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9 Questions To Ask a Pool Builder

How To Choose the Best Swimming Pool Contractor

Are you financing a swimming pool? Make sure you choose the right pool builders for your project!

From residential backyards to Olympic-sized recreational centers, pools are a major investment that require significant skill to build and complete properly. When you have a pool installed, you want to make sure you are working with pool builders that are competent, trustworthy, and highly recommended. Most of all, you want someone who will finish the job without going out of business in the meantime!

workers building a concrete pool

Here are 10 warning signs that you may be looking at an unskilled or insolvent pool builder.

Things To Look Out For:

1) Huge Down Payment

For most projects, a reputable pool company will not ask for a down payment of over 10% before starting work. Some reputable companies may require up to 20%, but around 10% is the standard. If they ask for a much higher up-front payment, this could be a sign of poor cash flow and a struggling business. High down payments could indicate that the contractor does not already have enough cash on hand to pay employees, subcontractors and materials.

2) Big Up-Front Draws

The amount of money you pay pool builders during construction should be appropriate to the project’s timeline. If you have paid half of the cost of the pool, expect the pool to be halfway done. For example, consider a pool builder who asks for a 40% payment when they dig and another 40% when they lay concrete. This would require you to pay 80% of the cost when they have done much less than 80% of the work. If this business folds before completion, you lose a significant amount of money.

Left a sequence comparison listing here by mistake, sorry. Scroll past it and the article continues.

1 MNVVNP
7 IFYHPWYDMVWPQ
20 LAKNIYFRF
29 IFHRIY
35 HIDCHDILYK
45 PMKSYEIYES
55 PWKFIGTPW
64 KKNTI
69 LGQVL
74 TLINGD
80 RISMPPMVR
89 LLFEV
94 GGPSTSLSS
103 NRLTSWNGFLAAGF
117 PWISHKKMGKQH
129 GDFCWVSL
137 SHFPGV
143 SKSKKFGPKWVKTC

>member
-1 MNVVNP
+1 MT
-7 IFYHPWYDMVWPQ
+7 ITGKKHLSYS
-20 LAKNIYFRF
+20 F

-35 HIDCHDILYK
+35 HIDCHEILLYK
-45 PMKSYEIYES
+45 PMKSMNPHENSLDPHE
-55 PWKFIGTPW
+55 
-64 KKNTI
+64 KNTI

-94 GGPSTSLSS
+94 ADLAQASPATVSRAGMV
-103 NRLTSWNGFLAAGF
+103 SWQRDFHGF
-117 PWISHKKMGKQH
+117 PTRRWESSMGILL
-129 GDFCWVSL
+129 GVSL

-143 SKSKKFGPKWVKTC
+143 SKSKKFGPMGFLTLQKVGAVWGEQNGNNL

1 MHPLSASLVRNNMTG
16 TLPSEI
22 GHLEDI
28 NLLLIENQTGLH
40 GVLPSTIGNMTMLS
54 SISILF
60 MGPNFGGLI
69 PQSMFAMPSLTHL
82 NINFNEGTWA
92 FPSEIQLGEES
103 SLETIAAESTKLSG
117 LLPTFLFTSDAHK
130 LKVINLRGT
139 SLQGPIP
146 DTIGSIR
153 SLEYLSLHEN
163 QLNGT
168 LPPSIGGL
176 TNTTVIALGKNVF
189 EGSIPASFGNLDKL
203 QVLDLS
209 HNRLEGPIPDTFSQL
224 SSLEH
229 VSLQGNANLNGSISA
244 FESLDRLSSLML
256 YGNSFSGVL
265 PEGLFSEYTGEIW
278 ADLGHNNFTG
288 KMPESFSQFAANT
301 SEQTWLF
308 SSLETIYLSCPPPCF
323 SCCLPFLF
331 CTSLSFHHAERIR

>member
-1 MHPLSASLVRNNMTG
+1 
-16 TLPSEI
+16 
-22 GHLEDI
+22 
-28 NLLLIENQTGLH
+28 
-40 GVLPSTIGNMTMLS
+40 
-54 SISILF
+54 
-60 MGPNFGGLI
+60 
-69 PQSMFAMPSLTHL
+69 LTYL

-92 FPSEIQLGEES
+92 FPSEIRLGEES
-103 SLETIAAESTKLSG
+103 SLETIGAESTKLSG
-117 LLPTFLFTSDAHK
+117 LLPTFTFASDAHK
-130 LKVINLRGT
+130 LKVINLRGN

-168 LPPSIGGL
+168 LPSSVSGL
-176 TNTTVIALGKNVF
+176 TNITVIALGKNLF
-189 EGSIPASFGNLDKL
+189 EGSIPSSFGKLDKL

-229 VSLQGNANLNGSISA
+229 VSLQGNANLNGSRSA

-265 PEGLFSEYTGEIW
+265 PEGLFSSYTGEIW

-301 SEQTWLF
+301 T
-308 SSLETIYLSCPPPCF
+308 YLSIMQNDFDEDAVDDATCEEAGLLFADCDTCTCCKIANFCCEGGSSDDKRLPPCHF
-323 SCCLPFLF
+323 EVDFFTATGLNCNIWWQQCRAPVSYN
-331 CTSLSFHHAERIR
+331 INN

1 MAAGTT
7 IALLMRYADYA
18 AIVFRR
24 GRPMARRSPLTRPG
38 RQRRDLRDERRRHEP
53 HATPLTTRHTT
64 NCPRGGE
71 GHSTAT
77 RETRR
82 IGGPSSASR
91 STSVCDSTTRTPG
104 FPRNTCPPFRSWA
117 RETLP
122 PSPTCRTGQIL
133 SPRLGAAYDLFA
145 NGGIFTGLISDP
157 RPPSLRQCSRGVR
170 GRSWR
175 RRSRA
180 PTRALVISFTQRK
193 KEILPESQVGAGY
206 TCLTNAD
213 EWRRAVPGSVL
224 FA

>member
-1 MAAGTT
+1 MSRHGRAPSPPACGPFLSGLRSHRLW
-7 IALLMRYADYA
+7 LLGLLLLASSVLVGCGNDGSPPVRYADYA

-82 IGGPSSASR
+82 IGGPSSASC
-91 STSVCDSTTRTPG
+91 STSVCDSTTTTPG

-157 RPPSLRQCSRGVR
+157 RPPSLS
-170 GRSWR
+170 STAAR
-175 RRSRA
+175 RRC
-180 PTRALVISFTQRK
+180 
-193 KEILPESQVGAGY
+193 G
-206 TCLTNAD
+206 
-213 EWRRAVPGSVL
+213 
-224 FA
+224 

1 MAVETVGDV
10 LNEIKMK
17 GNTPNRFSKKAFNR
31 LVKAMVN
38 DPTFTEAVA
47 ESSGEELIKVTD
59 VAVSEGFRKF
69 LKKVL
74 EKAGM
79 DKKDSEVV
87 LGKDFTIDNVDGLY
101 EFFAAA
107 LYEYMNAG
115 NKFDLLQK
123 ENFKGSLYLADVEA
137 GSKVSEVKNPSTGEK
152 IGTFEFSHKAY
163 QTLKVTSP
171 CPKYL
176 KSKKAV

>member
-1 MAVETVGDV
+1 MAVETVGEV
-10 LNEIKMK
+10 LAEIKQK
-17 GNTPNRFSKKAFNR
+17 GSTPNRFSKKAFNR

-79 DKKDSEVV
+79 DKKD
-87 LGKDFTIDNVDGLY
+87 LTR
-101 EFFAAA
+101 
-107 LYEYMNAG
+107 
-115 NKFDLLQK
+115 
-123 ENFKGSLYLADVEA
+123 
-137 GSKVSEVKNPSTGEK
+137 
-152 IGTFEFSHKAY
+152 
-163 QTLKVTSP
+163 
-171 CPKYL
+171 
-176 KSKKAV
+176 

3) Tiny Final Draw

Too little payment at the project’s completion is another bad sign. Pool contractors should have a financial incentive to finish the project. A final payment of 2-5% means that if you disagree with them or some other setback, they don’t lose out much if they never finish the job. Look for builders who accept a final draw of at least 10%. Some of Viking Capital’s lenders even require a hold-back of up to 25-30%, which protects property owners.

4) Quick Contract Signing

Be cautious if the pool builder wants you to sign the contract at your first meeting. This does not always indicate that the builder is a risky choice, so you may not want to make it a deal-breaker. However, it is something to look out for; you don’t want to work with a builder who makes you feel too pressured.